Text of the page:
Jacob Hanna of Israel’s Weizmann Institute has been a media darling for years, including as a member of the 2010 Technology Review 30 under 35 for his work with stem cells.

However, questions have been mounting about his research, both on PubPeer (which has critical comments for 15 papers he’s an author on) and in other stem cell labs, who have not been able to reproduce much of Hanna’s work.

We asked Hanna about a PubPeer entry specific to a 2005 paper in BloodCommenters have accused the authors of figure manipulation and possible data republication. Here’s a figure from that post: Read the rest of this entry »

Written by Cat Ferguson

December 17th, 2014 at 1:00 pm

A year after ORI report, hematology journal retracts faked paper

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bloodA year after an ORI report discredited the work of former University of Washington in Seattle researcher Andrew Aprikyan, one of the papers named in the report has finally been retracted.

Here’s the notice for “Impaired survival of bone marrow hematopoietic progenitor cells in cyclic neutropenia”:  Read the rest of this entry »

Written by Cat Ferguson

August 6th, 2014 at 9:30 am

Journal retracts stem cell study despite objections of most authors

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Gerold Feuer in 2008, via Upstate

Gerold Feuer in 2008, via Upstate

The journal Blood has retracted a 2010 paper over the objections of most of its authors, two of whom were found by their university to have used “fraudulent methods” to obtain the data.

We first reported on the case of Gerold Feuer last fall. The State University of New York (SUNY) Upstate Medical Center in Syracuse fired Feuer in 2010 after determining that he had misused state funds to enrich a company he had founded, HuMurine. A court agreed with many of the university’s claims, but ordered his reinstatement in 2012.

Meanwhile, as we noted last fall: Read the rest of this entry »

Contaminated cells force retraction of Blood paper

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blood414Blood has an interesting retraction of a 2011 paper on what a group of authors claimed was a new cell line — but which proved, apparently, to be a chimera.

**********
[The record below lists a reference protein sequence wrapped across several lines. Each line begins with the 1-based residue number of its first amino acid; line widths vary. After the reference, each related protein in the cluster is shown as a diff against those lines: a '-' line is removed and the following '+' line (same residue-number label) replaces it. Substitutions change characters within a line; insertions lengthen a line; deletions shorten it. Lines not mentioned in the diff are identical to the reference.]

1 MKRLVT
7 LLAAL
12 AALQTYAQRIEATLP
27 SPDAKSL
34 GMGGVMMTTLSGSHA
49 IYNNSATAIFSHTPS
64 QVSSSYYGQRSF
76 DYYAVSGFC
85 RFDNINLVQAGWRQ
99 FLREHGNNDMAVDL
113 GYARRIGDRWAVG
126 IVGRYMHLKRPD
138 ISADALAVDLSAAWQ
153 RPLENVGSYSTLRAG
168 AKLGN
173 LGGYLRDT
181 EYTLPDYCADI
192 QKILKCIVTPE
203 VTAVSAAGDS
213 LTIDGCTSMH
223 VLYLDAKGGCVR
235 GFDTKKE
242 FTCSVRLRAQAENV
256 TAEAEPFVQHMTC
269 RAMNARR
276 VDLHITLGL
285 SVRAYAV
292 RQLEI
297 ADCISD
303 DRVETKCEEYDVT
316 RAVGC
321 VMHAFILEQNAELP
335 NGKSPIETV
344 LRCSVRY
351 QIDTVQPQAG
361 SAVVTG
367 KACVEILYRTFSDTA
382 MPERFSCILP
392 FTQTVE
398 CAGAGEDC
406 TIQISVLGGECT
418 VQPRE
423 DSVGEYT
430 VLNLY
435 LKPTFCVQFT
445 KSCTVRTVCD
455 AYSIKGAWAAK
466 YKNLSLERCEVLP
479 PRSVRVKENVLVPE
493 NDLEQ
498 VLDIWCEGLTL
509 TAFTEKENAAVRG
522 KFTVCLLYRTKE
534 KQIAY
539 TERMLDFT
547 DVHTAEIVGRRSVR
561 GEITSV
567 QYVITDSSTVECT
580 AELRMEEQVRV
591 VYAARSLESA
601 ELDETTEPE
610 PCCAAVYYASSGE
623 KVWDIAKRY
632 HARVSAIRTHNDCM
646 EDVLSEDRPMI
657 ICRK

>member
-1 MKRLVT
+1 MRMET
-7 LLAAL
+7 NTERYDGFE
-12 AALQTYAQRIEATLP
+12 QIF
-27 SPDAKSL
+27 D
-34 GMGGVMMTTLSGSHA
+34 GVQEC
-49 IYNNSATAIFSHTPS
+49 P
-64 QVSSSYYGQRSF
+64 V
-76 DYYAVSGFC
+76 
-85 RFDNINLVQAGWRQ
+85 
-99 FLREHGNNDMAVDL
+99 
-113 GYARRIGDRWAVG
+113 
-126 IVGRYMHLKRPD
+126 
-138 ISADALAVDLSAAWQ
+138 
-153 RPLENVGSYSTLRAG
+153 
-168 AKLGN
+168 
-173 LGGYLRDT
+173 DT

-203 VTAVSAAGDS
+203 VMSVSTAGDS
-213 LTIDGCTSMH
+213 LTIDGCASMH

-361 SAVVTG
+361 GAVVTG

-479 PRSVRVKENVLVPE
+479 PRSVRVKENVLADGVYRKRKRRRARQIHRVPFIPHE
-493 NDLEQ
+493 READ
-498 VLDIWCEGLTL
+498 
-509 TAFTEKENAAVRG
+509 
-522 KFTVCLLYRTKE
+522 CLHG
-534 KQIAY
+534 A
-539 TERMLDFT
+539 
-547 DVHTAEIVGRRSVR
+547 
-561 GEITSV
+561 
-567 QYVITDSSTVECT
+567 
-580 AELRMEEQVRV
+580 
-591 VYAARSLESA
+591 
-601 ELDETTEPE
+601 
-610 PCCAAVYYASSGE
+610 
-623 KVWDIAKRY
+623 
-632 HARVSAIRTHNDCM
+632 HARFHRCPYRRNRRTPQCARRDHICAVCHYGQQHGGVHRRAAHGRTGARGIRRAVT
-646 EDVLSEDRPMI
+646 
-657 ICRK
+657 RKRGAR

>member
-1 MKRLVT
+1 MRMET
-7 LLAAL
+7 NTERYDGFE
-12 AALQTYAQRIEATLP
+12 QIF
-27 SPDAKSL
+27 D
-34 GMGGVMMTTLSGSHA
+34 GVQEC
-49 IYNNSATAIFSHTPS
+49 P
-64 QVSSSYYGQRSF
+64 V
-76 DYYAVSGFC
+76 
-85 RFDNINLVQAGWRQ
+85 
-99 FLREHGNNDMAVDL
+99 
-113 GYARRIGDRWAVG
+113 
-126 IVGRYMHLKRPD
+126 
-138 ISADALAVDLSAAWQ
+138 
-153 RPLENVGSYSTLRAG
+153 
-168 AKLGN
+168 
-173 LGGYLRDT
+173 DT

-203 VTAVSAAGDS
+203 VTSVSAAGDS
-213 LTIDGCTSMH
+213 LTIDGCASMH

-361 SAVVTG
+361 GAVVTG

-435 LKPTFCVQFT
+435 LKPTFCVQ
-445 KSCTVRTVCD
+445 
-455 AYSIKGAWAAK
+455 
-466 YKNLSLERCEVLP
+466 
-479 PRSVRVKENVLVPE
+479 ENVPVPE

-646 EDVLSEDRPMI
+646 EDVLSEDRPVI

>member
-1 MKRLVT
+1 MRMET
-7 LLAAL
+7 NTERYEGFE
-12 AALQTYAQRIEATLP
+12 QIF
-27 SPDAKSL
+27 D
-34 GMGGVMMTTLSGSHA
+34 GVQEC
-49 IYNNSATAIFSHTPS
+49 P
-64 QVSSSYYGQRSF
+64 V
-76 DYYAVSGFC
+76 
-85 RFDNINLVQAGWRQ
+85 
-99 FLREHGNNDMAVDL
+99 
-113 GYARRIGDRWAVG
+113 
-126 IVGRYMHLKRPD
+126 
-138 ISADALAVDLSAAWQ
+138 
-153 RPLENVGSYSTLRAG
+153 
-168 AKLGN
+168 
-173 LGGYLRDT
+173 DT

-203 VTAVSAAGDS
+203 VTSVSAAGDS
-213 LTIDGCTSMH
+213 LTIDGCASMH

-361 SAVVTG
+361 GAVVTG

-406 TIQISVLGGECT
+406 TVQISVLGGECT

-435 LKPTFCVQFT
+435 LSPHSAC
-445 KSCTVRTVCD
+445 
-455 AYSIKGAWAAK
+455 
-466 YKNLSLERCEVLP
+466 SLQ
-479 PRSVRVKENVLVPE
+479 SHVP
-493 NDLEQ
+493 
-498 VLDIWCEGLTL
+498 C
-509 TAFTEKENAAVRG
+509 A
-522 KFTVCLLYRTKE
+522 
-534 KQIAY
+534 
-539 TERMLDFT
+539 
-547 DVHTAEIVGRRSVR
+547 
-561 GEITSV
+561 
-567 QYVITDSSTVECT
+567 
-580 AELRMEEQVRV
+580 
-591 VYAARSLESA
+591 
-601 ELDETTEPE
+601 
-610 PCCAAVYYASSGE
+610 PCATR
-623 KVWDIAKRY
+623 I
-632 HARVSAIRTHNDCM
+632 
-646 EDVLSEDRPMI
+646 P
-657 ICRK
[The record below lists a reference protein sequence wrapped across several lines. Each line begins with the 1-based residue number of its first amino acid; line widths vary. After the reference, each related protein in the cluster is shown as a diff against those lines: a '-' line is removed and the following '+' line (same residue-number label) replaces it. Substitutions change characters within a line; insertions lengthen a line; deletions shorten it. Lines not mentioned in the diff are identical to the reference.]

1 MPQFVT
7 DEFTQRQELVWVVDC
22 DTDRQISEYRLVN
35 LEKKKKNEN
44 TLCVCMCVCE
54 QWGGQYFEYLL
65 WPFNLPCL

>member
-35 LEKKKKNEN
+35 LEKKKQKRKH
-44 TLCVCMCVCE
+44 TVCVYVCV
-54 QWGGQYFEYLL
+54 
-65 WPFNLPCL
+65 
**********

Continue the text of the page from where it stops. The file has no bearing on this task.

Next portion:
The article, “Oxygen-regulated expression of the erythropoietin gene in the human renal cell line REPC,” came from a team at Universität Duisburg-Essen, in Germany, and has been cited 21 times, according to Thomson Scientific’s Web of Knowledge. Here’s the abstract: Read the rest of this entry »

Blood retracts two red cell illustrations that “could have misled” readers

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blood cover214Blood has retracted two 2013 illustrations of red cells by researchers from South Africa and the United States because, somewhat confusingly, they didn’t conform to the journal’s criteria for publishing such material.

Here’s the notice for one of the images, “Red blood cell and platelet interactions in healthy females during early and late pregnancy, as well as postpartum”: Read the rest of this entry »

Retraction appears for stem cell researcher found to have used funds for his company’s gain

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Gerold Feuer in 2008, via Upstate

A stem cell journal is retracting a paper by Gerold Feuer, a researcher at the State University of New York (SUNY) Upstate Medical Center in Syracuse who was also found to have misused grants.

The Feuer story is complicated. Heralded in 2008 for landing $6.2 million in grants from the New York Stem Cell Board, Feuer was suspended in October 2010 while the university investigated allegations he had misused funds, specifically to funnel state dollars to HuMurine, a company he founded in 2008. In December 2010, Upstate said they had found evidence he had committed 53 acts of financial misconduct, and dismissed him.

From an August 2012 court ruling on a case Feuer brought to fight that dismissal: Read the rest of this entry »